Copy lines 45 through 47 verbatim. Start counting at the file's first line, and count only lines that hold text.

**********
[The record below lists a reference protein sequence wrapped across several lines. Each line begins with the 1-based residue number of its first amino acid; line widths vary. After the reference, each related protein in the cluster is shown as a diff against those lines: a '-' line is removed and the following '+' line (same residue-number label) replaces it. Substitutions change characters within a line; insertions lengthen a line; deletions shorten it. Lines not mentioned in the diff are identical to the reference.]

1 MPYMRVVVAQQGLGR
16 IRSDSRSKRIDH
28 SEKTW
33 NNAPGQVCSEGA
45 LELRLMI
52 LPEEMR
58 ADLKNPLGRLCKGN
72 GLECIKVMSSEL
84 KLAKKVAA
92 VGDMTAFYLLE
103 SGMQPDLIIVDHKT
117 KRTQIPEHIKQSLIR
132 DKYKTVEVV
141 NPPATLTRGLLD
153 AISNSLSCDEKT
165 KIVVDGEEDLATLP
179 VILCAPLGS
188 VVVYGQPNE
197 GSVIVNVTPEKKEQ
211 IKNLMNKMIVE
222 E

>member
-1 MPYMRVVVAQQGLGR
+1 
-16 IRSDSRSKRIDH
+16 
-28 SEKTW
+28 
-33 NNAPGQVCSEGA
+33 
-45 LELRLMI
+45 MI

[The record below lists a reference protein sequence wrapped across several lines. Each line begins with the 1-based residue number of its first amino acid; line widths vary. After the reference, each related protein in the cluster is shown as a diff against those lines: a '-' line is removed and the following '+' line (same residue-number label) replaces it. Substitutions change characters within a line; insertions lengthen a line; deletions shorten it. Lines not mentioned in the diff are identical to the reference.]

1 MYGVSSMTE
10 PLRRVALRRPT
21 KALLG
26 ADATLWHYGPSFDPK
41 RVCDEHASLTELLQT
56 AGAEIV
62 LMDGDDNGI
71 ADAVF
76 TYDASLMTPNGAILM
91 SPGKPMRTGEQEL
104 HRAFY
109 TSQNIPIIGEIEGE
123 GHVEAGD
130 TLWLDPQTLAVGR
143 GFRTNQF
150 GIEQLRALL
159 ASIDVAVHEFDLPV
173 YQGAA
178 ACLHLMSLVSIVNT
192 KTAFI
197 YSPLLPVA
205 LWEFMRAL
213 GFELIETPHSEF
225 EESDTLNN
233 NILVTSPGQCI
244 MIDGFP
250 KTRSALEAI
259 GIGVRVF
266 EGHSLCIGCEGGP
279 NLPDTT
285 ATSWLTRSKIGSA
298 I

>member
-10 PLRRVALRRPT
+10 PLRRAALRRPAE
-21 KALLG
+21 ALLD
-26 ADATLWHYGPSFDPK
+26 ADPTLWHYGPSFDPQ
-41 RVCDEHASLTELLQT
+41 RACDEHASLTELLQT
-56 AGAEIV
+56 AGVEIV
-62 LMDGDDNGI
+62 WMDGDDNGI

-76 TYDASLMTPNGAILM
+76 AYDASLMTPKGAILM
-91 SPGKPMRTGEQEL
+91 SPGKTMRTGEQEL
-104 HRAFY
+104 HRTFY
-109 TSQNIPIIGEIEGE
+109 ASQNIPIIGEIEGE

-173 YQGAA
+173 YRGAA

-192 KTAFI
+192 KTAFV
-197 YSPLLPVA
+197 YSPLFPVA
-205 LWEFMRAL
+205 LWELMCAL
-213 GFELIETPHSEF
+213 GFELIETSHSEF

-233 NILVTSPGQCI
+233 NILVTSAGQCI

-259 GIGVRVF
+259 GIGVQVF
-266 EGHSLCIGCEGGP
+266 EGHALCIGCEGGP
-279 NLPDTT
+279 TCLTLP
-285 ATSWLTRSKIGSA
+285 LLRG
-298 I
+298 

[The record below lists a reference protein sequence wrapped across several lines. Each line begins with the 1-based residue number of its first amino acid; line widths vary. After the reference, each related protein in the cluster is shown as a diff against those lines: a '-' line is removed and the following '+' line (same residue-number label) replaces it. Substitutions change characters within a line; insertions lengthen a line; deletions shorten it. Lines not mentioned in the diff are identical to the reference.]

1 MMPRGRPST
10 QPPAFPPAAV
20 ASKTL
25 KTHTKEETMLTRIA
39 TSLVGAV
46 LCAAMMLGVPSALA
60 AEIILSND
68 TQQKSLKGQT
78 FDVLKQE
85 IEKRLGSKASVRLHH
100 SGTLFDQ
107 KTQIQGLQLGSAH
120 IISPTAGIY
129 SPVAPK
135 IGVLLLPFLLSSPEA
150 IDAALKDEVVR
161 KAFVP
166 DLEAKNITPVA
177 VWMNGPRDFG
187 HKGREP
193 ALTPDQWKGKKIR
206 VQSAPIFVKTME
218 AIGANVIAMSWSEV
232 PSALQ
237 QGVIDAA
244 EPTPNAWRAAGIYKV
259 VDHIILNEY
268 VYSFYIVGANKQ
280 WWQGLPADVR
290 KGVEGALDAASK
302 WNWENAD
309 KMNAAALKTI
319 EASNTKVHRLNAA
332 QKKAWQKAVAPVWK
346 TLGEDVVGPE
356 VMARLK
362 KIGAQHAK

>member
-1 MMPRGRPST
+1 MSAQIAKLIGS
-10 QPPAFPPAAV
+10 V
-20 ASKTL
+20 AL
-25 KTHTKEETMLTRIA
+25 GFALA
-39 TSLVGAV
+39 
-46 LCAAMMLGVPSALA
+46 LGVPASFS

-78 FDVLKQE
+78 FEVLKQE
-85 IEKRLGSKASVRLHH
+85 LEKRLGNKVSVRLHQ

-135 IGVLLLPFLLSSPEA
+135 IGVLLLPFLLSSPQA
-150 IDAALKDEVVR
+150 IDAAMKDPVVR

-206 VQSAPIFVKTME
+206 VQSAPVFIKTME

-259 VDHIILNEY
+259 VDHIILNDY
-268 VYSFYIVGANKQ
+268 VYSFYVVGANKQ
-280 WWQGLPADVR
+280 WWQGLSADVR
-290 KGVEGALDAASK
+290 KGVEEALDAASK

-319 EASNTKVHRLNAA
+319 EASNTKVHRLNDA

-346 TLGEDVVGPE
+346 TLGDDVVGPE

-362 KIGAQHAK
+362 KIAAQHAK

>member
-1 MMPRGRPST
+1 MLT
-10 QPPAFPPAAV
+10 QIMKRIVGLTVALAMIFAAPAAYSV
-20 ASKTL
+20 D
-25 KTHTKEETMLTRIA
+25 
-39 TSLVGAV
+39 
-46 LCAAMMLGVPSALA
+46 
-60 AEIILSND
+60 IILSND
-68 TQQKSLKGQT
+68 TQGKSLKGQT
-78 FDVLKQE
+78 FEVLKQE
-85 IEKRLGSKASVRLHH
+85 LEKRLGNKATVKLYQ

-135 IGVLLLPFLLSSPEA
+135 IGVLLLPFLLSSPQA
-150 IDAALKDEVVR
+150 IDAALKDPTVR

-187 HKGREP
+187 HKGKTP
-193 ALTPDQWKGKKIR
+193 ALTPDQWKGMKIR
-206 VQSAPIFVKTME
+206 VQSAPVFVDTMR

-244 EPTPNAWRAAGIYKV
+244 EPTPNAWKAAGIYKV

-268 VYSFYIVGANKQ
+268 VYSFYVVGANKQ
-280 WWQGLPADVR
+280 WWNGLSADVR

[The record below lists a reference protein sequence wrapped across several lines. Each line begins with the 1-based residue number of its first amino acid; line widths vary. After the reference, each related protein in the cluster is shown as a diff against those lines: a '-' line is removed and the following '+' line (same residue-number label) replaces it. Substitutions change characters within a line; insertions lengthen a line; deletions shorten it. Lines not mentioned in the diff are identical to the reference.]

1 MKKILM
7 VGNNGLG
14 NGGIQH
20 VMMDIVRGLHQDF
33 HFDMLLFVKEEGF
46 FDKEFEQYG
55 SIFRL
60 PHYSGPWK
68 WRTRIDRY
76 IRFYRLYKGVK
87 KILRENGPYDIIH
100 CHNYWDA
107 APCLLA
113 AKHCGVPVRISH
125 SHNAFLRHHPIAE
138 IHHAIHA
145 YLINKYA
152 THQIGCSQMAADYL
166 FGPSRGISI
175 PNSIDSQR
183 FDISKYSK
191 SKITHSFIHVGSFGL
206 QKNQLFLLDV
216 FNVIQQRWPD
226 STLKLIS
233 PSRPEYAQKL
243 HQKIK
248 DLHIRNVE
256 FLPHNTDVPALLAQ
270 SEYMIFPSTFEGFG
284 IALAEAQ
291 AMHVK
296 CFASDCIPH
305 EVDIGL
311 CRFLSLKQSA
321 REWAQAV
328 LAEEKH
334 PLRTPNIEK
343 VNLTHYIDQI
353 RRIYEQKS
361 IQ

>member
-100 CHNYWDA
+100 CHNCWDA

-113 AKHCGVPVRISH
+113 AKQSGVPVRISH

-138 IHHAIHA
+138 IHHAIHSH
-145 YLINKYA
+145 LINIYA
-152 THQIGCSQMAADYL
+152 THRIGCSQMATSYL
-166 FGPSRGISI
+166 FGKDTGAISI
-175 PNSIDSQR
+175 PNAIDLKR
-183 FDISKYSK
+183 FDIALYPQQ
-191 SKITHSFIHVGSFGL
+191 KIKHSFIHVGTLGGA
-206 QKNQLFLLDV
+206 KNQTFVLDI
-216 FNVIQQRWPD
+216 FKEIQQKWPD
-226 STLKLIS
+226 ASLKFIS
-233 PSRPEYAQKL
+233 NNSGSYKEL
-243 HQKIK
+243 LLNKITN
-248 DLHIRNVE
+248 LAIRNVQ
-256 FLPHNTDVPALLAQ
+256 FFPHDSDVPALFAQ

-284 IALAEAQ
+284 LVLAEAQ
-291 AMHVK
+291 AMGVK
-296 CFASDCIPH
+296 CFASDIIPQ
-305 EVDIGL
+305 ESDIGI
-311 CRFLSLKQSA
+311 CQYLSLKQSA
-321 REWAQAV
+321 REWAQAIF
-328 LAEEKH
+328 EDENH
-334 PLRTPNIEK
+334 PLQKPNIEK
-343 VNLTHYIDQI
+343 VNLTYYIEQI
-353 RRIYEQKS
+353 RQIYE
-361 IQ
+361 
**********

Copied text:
104 HRAFY
109 TSQNIPIIGEIEGE
123 GHVEAGD